Another Mayoral Election
I'm cynical about 'democracy'. I believe that whoever you vote for, the government always gets in. If you do vote, you have to live with the consequences. If you don't vote, then you can always say that the consequences are nothing to do with you.Londoners have a choice today
, essentially between incumbent and unpopular Ken Livingstone and incompetent yet populist Boris Johnson. The electors do have other choices, unlike Jakartans last year, but they also have proportionally weighted representation so that second-choices have a value.
I haven't lived in London for over 20 years, but I am a Londoner and, cor blimey Guv
, it's a heritage I'm proud of. I'm also a Ken fan, having campaigned for him when he started on his political path back in 1973/4 by trying to get the votes of we "hippy squatters" (©
The Times) in Lambeth. He was elected, as was John Major who went on to become Prime Minister, the successor to Margaret Thatcher.
Later, as Leader of the Greater London Council (GLC), Ken promoted such schemes a 'Fares Fair' policy whereby children could travel throughout the city at a subsidised rate, thus escaping the ghetto-like housing estates in which they were virtually imprisoned due to the poverty trap, and primary and secondary housing co-operatives which went some way towards enabling 'Housing For All'.
Margaret Thatcher, the arrogant Tory Prime Minister, dissolved the GLC at the behest of the upper middle classes of the outer-London boroughs who resented subsidising those who lived in the deprived inner-city, often due to their poverty, ethnicity and/or other perceived societal disadvantages, and thus benefitting most from the GLC policies of the time.
I've never liked Ken
as I always felt he was far too left wing and uncompromising for my outlook. Yet, as a fellow Londoner, I have generally believed that he has had the well-being of Londoners at heart. I do not believe that he is someone seeking self-glorification or financial rewards. Above all, his current legacy is a city which has a future because it has promoted public transport above private gas-guzzlers, which welcomes tourists, and is a place residents can be proud of. (I wish I could say the same about Jakarta!)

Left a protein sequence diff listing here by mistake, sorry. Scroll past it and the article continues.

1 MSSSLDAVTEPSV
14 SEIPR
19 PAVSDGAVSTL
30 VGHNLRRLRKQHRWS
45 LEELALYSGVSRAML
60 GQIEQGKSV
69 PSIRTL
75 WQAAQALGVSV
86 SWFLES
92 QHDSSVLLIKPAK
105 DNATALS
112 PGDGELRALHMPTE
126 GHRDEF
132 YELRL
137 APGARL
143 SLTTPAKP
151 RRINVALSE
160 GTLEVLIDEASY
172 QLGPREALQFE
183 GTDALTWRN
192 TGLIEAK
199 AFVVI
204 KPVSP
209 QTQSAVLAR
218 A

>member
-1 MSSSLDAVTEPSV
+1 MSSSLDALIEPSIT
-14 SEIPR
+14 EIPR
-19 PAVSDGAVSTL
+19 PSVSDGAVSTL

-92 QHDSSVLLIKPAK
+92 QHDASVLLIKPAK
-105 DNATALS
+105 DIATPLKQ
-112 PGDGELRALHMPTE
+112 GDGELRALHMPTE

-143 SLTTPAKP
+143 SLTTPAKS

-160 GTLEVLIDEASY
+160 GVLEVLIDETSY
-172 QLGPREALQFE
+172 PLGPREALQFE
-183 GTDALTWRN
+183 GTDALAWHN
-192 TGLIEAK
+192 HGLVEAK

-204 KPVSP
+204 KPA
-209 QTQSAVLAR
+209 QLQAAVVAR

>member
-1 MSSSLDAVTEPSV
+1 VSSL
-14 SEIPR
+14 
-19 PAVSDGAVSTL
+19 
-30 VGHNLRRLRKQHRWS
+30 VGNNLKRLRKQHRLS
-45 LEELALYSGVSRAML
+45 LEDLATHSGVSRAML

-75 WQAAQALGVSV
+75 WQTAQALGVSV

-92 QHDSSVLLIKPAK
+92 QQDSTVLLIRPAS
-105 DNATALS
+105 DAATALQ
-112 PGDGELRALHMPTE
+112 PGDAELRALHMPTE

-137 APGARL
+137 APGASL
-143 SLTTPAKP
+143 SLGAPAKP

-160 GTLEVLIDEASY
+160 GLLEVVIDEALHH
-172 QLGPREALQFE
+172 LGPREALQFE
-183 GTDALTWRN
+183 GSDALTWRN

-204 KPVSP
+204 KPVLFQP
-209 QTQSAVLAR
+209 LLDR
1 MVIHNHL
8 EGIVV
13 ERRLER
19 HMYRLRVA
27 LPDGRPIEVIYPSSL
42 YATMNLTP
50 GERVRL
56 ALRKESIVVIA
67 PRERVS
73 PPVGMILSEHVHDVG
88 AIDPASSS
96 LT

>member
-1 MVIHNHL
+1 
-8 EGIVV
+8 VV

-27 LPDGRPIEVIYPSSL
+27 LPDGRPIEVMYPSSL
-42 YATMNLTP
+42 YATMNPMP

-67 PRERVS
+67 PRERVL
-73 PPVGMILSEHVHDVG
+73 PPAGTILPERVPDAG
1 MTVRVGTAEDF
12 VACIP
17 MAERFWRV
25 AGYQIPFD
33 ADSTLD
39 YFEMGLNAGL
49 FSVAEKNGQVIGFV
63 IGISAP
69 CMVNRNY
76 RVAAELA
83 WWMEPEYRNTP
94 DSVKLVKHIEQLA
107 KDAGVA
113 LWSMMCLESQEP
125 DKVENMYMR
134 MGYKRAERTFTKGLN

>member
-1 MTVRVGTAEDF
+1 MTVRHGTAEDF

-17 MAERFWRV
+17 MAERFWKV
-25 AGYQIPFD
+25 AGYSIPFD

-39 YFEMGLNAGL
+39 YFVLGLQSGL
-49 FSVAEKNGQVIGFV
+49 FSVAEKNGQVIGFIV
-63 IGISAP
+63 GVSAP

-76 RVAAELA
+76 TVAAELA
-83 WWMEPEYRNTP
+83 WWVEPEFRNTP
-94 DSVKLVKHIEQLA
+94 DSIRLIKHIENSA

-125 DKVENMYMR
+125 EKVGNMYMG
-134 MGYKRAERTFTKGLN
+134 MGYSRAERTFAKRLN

Boris Johnson is not a Londoner and has absolutely no experience of running a bureaucracy. He is a man with no substance, and little no empathy with his fellows. In fact, he is capable of offending entire countries!
Here are some of his other sayings:On transport
"I don't believe [using a mobile phone at the wheel] is necessarily any more dangerous than the many other risky things that people do with their free hands while driving - nose-picking, reading the paper, studying the A-Z, beating the children, and so on."
Daily Telegraph, 2002On Africa
"Right, let's go and look at some more piccaninnies."
· Reported remark, while visiting Uganda, to Swedish Unicef workers and their black driver. Observer, 2003George Bush and Iraq
"He liberated Iraq. It is good enough for me."
Daily Telegraph, 2004On sex
"I've slept with far fewer than 1,000."
· On whether he has slept with fewer than 30 women, like Lib Dem leader Nick Clegg.
Daily Telegraph, 2008On obesity
"Nothing but their own fat fault."
As a Londoner, I urge all readers who are eligible to vote today to do so. Don't live to regret your inaction. This also means that even if you don't want to vote for Ken, for everyone's sake, don't vote against him. Today, consequences do matter!
..........................................A Word After
So I failed to influence the vote and Boris was the choice of those Londoners who don't experience the deprivations of living in inner-city areas, but prefer to commute in their gas-guzzling SUVs.
However, shortly after being elected the new Mayor of London, he publicly told Ken Livingstone
: "I think you have been a very considerable public servant and a distinguished leader of this city. You shaped the office of mayor. You gave it national prominence and when London was attacked on July 7 2005 you spoke for London.
"And I can tell you that your courage and the sheer exuberant nerve with which you stuck it to your enemies, you have thereby earned the thanks of millions of Londoners even if you think that they have a funny way of showing it today.
"Johnson made clear that he still envisaged a role for Livingstone, who had suggested he would have offered his Tory rival a job if he had held office.
"When we have that drink together, which we both so richly deserve, I hope we can discover a way in which the mayoralty can continue to benefit from your transparent love of London, a city whose energy conquered the world and which now brings the world together in one city.
And that is the core of my support of Ken through the years: he has always worked hard for London, particularly in defence of its multi-culturalism. If Boris, and Gov. Fuzzy Bodoh here, have just half of Ken's commitment towards improving the lot of their city's residents and denizens, then there may be cause for optimism.